It may be difficult, but try to persuade your husband to go see his physician, perhaps by scheduling annual physicals for both of you during the same visit. Rather than telling your husband that you want the doctor to assess his behavior (which very well may anger your husband), you can say that with advancing age it is a good idea to get regular medical check-ups, and therefore both of you are going to the doctor. He may feel less threatened if you are having a physical as well. Prior to his examination, you can discuss your concerns with his doctor and/or your doctor.

Regardless, you may also benefit from talking to a counselor about your husband and his angry outbursts. The Alzheimer's Disease Education Referral Center (ADEAR), for example, has professionals who can help with issues such as this, as well as generally providing advice on immediate caregiver questions, referring patients and caregivers to help in their area. ADEAR is available 24 hours a day, 7 days a week, and can be reached at 1-800-272-3900. Other useful agencies can also be found under “Helpful Organizations.”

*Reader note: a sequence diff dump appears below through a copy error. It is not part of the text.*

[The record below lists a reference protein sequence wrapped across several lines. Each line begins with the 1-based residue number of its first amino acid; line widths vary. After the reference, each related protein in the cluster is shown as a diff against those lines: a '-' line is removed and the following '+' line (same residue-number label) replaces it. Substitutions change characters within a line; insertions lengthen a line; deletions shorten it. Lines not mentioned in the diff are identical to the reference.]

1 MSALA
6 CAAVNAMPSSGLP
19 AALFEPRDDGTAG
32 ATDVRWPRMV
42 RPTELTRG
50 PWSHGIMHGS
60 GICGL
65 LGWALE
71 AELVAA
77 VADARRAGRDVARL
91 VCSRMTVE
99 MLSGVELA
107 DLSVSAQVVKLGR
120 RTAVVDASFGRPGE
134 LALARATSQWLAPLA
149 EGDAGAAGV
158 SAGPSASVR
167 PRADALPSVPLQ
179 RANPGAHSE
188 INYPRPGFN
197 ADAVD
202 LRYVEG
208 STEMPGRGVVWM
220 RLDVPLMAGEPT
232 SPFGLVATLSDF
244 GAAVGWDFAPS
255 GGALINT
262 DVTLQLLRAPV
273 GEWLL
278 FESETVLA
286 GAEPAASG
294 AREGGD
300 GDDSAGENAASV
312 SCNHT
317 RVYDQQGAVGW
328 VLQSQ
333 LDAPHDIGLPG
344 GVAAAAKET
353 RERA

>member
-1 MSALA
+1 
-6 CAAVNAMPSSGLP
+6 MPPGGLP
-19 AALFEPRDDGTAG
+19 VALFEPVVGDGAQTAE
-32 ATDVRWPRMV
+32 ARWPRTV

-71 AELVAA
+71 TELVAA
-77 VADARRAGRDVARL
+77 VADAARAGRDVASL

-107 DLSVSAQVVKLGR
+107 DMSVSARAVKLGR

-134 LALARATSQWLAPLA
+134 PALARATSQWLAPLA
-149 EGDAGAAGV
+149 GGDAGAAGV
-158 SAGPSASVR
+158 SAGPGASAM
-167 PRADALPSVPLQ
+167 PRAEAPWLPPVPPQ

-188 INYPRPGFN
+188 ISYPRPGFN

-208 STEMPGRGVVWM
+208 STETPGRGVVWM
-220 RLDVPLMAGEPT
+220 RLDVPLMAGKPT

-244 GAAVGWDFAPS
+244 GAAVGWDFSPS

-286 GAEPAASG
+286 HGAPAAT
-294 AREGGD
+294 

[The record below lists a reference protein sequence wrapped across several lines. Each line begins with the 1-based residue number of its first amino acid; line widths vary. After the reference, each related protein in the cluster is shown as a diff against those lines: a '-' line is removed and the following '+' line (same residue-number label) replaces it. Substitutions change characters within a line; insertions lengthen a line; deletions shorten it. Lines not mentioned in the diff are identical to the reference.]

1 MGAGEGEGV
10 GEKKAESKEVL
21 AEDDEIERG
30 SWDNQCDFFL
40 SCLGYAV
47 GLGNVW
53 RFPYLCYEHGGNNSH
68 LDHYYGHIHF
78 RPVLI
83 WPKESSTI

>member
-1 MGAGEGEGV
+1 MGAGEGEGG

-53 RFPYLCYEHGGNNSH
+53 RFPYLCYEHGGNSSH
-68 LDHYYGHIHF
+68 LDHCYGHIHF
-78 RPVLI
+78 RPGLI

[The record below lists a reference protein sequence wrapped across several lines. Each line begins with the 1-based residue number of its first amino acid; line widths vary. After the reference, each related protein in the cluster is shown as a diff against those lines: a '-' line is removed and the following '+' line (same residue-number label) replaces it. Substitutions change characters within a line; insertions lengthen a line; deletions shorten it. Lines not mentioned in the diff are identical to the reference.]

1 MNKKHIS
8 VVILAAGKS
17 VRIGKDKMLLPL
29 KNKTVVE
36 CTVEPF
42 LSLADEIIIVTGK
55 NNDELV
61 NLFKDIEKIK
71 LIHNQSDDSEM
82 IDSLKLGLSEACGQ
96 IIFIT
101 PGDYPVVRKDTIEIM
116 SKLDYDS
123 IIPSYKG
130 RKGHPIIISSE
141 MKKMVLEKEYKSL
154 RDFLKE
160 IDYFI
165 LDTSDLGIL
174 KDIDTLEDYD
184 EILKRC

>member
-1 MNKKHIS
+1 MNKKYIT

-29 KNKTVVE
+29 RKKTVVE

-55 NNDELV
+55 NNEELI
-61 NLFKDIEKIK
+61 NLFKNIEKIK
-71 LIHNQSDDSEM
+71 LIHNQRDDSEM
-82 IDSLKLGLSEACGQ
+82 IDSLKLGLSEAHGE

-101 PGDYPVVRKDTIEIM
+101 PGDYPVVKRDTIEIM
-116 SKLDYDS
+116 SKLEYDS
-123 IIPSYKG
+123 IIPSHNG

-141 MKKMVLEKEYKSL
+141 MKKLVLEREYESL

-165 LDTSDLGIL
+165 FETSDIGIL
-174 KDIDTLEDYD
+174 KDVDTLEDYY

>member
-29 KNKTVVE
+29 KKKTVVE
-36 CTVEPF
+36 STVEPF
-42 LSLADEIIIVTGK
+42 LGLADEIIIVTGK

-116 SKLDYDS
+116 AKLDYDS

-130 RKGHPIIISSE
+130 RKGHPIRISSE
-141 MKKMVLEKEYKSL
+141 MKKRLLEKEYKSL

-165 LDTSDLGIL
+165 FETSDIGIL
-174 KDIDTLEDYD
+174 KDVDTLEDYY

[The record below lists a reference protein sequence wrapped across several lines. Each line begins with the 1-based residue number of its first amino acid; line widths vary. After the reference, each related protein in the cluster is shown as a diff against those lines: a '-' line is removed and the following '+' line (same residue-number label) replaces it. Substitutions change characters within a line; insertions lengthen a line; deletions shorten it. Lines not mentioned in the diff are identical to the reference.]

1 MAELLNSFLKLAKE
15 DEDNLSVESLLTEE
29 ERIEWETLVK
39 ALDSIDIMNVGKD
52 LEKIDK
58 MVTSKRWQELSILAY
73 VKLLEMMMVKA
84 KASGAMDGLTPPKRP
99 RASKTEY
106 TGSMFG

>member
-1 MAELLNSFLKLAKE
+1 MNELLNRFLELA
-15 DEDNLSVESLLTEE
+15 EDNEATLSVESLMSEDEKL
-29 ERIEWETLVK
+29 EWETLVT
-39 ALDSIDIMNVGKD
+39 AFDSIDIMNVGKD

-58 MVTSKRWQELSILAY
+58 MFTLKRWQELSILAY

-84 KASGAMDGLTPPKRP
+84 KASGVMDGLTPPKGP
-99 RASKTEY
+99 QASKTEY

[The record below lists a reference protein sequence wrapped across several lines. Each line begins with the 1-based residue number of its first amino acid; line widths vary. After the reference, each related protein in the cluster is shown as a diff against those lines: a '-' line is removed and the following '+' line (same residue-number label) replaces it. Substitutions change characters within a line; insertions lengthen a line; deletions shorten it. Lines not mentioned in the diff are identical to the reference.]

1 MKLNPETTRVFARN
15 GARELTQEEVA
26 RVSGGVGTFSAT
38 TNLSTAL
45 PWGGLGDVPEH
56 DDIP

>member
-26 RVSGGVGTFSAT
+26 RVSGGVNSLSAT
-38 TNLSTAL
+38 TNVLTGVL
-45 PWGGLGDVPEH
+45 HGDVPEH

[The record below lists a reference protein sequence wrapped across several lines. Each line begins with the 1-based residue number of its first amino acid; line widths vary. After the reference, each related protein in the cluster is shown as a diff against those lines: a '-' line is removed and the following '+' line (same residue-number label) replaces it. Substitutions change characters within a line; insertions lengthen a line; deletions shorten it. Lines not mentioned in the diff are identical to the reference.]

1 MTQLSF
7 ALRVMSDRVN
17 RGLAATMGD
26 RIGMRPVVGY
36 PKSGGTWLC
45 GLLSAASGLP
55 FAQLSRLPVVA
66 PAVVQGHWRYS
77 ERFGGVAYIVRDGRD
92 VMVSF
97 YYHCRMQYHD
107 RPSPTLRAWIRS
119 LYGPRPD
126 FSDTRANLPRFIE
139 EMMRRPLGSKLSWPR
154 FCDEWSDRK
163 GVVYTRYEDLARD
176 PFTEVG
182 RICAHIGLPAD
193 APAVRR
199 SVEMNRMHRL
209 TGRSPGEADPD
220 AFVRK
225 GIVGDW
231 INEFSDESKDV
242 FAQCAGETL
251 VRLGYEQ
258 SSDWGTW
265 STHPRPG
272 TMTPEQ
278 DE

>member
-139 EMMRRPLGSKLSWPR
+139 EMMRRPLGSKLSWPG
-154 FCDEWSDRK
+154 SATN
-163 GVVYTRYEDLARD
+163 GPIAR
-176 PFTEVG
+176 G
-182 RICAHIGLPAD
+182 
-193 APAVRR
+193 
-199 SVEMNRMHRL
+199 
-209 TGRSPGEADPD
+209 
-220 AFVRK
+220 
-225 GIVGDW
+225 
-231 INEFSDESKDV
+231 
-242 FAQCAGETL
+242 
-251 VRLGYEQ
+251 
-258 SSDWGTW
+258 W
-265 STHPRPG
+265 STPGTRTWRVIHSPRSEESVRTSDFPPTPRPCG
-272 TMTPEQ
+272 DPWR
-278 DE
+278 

My mother-in-law is in the moderate stages of Alzheimer’s disease. If she needs to move to an assisted living facility in another state, but closer to her family, should she be told about this change ahead of time or wait until the day before the move takes place? [ 05/28/10 ]

Alzheimer's patients generally do not like surprises or unexpected changes, and may become frightened, stressed or agitated if their routines are suddenly altered without warning. So by all means prepare your mother-in-law for the move to the new facility by describing what will happen before, during and after the move. Mark the date of the move on a calendar that she can see, and be sure to talk about the moving process frequently beforehand.

In order to make her transition less stressful, try to make her feel welcome at the new facility. Have some of her possessions or personal effects already waiting for her in the new facility. Do not leave anything to the last minute for the move – try to have all the necessary paperwork and provisions in place. Also, Alzheimer's disease patients can get stressed if they feel as though they are being rushed, so be sure to leave plenty of extra time for the journey to the new facility. Finally, immediately following the move, try to get your mother-in-law back on her regular schedule as soon as possible.